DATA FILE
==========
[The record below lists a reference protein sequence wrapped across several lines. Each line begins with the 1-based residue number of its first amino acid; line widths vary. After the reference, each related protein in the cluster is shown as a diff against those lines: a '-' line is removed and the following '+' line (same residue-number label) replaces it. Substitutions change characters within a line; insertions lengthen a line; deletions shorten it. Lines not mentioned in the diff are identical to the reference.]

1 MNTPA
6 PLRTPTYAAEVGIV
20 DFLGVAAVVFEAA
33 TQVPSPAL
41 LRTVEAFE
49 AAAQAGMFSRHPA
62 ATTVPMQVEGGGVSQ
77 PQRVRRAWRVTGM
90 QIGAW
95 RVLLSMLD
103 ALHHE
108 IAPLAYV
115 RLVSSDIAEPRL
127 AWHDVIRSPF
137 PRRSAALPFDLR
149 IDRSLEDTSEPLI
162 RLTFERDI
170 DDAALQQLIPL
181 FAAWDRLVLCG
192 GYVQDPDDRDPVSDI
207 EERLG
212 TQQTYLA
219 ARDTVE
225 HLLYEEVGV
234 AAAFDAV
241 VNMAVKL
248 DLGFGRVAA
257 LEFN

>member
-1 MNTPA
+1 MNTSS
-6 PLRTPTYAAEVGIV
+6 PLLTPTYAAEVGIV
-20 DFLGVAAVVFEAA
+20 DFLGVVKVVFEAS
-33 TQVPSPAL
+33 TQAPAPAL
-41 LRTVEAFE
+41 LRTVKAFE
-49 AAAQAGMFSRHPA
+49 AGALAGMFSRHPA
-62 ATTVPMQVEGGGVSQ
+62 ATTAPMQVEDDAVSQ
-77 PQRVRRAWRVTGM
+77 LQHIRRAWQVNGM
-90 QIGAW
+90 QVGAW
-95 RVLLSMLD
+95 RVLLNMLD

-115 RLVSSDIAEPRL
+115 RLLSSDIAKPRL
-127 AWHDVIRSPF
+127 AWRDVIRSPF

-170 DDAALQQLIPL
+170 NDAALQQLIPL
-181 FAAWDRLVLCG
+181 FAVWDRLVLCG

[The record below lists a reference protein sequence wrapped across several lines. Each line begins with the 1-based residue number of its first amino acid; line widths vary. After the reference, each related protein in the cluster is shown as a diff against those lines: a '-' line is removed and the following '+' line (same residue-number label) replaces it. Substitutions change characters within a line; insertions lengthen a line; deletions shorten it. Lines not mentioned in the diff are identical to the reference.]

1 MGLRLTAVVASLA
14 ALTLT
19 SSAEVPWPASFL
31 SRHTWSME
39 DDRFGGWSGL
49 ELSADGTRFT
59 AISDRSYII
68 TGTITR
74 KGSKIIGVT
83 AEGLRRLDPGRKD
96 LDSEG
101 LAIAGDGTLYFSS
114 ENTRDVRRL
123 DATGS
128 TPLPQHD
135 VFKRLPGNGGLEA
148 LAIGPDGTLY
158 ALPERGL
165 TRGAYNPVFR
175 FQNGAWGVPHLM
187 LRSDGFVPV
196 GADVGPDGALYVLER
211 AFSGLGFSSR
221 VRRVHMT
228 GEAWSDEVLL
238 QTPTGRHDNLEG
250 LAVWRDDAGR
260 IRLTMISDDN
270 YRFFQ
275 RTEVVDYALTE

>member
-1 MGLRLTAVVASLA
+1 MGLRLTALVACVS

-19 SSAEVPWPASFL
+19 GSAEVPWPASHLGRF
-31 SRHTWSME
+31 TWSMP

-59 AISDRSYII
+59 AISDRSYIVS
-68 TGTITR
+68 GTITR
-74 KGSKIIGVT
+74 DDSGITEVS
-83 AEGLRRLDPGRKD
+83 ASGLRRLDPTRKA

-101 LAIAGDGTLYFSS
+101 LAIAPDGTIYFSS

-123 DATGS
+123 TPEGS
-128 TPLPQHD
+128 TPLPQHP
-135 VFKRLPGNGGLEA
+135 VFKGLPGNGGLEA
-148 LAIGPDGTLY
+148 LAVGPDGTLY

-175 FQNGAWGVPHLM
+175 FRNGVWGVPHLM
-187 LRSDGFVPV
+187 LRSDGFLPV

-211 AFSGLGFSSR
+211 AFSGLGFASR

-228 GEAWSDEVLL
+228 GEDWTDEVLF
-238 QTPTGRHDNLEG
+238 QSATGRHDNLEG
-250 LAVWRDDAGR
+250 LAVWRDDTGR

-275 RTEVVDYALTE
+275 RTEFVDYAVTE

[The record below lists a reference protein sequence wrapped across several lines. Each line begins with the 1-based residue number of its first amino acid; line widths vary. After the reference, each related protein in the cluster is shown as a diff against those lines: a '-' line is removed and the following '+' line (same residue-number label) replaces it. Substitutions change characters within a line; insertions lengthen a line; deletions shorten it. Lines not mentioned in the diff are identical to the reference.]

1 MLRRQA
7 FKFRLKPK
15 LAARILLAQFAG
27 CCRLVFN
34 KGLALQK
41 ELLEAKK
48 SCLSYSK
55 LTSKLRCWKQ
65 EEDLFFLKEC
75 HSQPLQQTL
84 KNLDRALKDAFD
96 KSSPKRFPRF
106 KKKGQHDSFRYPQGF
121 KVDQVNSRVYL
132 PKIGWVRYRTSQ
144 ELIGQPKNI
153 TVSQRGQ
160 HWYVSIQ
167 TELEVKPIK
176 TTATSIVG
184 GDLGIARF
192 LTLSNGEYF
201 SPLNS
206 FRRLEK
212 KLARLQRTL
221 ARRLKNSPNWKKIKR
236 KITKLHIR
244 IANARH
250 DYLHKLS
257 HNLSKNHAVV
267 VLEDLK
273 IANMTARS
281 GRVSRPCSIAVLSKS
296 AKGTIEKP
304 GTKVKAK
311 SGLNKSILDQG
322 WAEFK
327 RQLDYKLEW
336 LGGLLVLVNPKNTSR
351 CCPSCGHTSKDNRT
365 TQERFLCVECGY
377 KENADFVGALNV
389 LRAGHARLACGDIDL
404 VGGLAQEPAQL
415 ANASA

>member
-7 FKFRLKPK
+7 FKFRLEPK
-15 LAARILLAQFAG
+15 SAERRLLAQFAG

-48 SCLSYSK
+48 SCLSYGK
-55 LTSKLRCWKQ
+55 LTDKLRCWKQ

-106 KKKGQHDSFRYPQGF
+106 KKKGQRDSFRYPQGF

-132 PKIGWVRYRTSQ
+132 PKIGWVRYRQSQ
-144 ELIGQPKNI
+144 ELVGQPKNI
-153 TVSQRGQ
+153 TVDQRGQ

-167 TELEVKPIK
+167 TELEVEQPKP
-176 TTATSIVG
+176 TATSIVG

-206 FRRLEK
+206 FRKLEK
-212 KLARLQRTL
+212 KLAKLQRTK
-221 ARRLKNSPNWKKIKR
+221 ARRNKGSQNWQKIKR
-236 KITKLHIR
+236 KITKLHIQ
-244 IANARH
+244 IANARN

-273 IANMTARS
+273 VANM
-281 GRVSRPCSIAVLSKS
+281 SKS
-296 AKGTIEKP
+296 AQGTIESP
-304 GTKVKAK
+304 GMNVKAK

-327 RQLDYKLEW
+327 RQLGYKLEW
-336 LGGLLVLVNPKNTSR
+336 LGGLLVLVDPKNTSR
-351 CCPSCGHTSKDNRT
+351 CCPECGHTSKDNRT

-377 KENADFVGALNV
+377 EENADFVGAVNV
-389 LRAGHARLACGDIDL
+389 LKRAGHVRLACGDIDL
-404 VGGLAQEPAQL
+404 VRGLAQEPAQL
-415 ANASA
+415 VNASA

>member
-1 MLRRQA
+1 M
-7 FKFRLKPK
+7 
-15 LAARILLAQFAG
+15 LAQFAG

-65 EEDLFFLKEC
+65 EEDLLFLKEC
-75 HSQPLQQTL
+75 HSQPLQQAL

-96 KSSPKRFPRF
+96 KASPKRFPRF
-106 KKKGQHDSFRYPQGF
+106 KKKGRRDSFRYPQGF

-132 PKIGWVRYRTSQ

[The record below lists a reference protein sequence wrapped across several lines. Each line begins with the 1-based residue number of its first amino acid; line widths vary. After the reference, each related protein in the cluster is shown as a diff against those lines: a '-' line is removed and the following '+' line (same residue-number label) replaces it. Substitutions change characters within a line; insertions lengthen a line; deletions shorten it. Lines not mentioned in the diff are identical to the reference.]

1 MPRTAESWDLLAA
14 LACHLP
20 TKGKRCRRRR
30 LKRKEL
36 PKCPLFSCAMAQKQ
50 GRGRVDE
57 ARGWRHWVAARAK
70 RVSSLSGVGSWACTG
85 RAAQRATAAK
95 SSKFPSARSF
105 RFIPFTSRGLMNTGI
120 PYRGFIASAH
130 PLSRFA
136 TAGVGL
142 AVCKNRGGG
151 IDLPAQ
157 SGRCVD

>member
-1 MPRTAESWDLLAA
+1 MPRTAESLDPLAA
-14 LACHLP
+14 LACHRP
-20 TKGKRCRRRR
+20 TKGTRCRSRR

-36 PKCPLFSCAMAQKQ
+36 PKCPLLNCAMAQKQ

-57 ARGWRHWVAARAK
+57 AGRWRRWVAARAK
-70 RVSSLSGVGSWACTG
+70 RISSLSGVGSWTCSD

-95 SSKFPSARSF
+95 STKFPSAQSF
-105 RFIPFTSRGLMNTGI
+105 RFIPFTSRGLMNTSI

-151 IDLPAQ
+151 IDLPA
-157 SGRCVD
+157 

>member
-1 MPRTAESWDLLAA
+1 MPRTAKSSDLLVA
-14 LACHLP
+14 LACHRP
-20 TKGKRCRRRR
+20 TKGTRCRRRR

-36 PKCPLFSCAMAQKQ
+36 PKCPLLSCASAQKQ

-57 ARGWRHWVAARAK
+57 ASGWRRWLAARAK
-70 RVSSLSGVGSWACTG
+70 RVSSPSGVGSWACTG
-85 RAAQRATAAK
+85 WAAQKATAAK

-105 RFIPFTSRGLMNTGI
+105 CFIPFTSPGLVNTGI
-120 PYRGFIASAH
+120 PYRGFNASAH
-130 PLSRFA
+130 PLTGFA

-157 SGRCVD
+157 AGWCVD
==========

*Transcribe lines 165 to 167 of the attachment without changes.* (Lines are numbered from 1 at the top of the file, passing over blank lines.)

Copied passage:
311 SGLNKSILDQG
322 WAEFK
327 RQLDYKLEW